Michael F. Suarez, S.J. is University Professor and Director of the Rare Book School at the University of Virginia.  He is co-General Editor of two large projects from Oxford University Press: The Oxford Companion to the Book, a million-word reference work on bibliography and book history (January 2010), and the Collected Works of Gerard Manley Hopkins (8 volumes, 2006–13). A Jesuit priest, he received his doctorate in English Literature from Oxford University and has held research fellowships from the National Endowment for the Humanities, the American Council of Learned Societies, the Folger Shakespeare Library, and the Radcliffe Institute for Advanced Study, Harvard University.  Fittingly, Michael Suarez’s visit to the Clark Library as the Karmiole Lecturer coincides with the publication of his co-edited volume, The Cambridge History of the Book in Britain, volume 5, 1695–1830 (Cambridge UP, 2009), a work that promises to be a landmark in eighteenth-century studies.

Registration Deadline: November 2, 2009.

Please click here for a printable registration form.

Admission is complimentary, but advance registration is required.

Please be aware that space at the Clark is limited and that registration closes when capacity is reached. No confirmation will be sent, but we will contact you if we receive your registration after we reach capacity.

Today’s press

October 12, 2009

Paul Chrzanowski’s generous gift to the Clark is featured on the Los Angeles Times’ Jacket Copy today.  Go check it out if you haven’t read it yet.  And if you arrived here via Jacket Copy’s links, welcome!

Star Struck

October 9, 2009

Star Struck

An exhibition in honor of the Year of Astronomy, 2009
on view at the William Andrews Clark Memorial Library

October 8 – December 18, 2009

Opening reception: Wednesday, October 14, 2009 from 4 to 7 pm


Four hundred years ago, Galileo Galilei discovered the telescope.  That is, using information he heard about a certain Hans Lippershey of the Netherlands creating an instrument to see objects at a distance and then using the information found in a confirming report, Galileo manufactured a tube of lead with two glass lenses and put his eye to it.  The International Year of Astronomy is being celebrated this year to honor the anniversary of the first use of a telescope to study our universe.  William Andrews Clark, Jr. was particularly interested in astronomy and astronomical history.  In 1917 he opened an observatory on the library grounds that featured a Brashear six-inch telescope, exhibition galleries, planetary models, and a geological library.  This exhibition brings together some of the highlights from the Clark Library’s collection of astronomical works.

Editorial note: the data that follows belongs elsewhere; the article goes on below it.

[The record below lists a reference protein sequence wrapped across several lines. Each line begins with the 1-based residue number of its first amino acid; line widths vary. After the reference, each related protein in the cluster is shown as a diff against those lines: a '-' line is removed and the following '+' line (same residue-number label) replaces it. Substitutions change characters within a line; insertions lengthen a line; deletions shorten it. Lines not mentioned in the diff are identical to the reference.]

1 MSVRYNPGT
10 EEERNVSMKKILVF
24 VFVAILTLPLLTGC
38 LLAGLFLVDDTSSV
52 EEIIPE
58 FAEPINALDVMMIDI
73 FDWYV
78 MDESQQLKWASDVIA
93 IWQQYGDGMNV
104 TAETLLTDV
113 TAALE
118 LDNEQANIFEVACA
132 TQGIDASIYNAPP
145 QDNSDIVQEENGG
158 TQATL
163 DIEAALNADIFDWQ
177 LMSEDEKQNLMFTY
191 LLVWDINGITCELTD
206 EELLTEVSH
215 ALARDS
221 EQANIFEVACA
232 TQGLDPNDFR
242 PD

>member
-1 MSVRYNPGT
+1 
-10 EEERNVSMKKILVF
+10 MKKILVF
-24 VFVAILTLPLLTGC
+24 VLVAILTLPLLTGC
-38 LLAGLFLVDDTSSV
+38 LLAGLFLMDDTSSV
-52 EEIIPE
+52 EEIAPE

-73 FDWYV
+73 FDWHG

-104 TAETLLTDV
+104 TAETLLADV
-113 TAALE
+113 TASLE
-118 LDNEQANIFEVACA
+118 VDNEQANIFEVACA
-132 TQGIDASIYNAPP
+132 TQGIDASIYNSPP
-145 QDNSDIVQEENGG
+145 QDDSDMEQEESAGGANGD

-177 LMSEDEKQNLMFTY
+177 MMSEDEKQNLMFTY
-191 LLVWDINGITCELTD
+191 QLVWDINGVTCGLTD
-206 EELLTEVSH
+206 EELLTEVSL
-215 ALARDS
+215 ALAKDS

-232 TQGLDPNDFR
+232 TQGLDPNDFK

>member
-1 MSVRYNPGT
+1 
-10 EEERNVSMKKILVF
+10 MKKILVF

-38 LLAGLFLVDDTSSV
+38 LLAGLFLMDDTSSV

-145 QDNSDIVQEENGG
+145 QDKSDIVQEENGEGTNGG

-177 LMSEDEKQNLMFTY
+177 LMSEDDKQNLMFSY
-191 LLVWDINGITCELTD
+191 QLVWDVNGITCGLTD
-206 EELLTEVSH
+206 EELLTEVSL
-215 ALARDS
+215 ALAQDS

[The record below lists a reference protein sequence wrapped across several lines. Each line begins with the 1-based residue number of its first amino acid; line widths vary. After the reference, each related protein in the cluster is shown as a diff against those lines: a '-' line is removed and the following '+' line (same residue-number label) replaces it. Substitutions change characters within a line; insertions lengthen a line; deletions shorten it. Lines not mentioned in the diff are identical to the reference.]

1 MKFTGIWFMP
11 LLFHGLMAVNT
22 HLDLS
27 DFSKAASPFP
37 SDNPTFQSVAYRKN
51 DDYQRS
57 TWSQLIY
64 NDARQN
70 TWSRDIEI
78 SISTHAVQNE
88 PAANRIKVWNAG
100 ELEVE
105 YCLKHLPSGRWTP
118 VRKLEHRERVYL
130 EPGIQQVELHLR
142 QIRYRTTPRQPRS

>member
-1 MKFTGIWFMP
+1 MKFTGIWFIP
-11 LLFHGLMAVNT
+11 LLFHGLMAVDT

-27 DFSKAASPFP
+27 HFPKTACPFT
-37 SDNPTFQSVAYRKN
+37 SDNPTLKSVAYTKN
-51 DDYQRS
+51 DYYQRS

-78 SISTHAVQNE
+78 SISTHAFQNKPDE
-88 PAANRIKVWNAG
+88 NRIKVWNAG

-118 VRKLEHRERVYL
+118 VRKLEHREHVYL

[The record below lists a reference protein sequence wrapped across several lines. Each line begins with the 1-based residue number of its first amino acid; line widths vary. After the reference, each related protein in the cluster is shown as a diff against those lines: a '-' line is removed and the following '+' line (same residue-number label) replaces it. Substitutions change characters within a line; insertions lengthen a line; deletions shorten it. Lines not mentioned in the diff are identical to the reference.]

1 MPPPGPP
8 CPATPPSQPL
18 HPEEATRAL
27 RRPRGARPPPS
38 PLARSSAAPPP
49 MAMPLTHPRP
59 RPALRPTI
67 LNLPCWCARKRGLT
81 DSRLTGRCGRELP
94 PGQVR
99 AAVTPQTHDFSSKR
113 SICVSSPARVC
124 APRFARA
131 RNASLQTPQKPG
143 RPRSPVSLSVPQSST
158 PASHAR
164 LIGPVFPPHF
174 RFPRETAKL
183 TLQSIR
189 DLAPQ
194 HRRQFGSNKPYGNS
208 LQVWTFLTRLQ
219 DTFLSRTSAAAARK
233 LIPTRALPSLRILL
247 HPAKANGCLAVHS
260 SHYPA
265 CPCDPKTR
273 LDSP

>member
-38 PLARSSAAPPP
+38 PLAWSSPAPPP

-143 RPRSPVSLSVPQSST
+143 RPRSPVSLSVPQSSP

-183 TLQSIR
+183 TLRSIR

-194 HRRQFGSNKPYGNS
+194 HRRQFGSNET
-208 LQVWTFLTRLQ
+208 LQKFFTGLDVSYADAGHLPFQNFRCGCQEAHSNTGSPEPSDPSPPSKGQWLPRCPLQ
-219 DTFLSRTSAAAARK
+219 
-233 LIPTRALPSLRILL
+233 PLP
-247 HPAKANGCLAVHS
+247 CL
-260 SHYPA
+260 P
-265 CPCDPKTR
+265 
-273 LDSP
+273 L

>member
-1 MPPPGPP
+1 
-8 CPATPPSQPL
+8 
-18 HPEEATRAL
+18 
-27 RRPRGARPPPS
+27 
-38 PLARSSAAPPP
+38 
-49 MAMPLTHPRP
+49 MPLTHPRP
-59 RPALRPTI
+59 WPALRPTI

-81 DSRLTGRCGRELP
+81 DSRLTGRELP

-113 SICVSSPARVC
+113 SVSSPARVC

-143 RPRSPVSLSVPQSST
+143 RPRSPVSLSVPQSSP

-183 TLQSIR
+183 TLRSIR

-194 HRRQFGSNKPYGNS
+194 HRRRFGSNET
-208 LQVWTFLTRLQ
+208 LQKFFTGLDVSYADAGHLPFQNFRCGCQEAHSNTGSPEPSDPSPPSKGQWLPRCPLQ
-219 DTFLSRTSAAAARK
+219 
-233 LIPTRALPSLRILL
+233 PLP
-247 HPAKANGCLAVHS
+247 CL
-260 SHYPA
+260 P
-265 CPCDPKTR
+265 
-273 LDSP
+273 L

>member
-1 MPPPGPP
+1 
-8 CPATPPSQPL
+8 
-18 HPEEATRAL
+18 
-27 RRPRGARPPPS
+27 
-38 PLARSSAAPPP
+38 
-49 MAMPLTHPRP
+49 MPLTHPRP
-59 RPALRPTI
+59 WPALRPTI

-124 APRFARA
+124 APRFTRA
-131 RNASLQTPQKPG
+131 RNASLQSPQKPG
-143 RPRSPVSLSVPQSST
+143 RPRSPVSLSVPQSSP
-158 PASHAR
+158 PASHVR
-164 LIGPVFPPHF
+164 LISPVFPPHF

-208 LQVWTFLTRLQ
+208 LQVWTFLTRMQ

For more information, to make an appointment to view the exhibition during normal library hours, or to RSVP to the opening reception, please call (323)731-8529.

Go West, Young Man!

October 9, 2009

A new finding aid for 96 images of Montana and the West has been added to the Clark’s page on the Online Archive of California. Though the finding aid itself only includes descriptions of the images and no pictures itself, it should serve as a valuable entry point to this interesting collection, which has remained relatively hidden in the Clark’s stacks up until now.   The collection includes original black and white photographs of individuals from the Montana Territory, including such colorful characters as Calamity Jane, “Lonesome Charlie,” and “Flopping Bill,” as well as members of the military and other pioneering locals.  Other images include sketches and photographs of military and trading forts in the West, mining towns, and the great wilderness.

Calamity Jane

Calamity Jane

Of particular interest are a handful of pictures of Theodore Roosevelt in the Dakota Territory: he took a hunting trip near a ranch he owned (Elk Horn Ranch) and pursued thieves who stole his boat on the Missouri River.  There is even one stereographic print of Roosevelt with a dead elk; one of a handful available for purchase by catalog for 19th century adventure-seekers.

Teddy Roosevelt and his horse

Teddy Roosevelt and his horse

The adventure of pursuing the boat thieves was chronicled by Roosevelt in his book “Ranch Life and the Hunting-Trail”, illustrated by Frederic Remington, in the chapter “Sheriff’s Work on a Ranch”:

Roosevelt and the Boat Rustlers

Roosevelt and the Boat Rustlers

“While Seawall and Dow, thoroughly at home in the use of the ax, chopped down dead cottonwood trees and dragged the logs up into a huge pile, I kept guard over the three prisoners, who were huddled into a sullen group some twenty yards off, just the right distance for the buckshot in the double-barrel.” – Theodore Roosevelt

Trick or Treat!

October 7, 2009

Please join us for our annual Halloween party: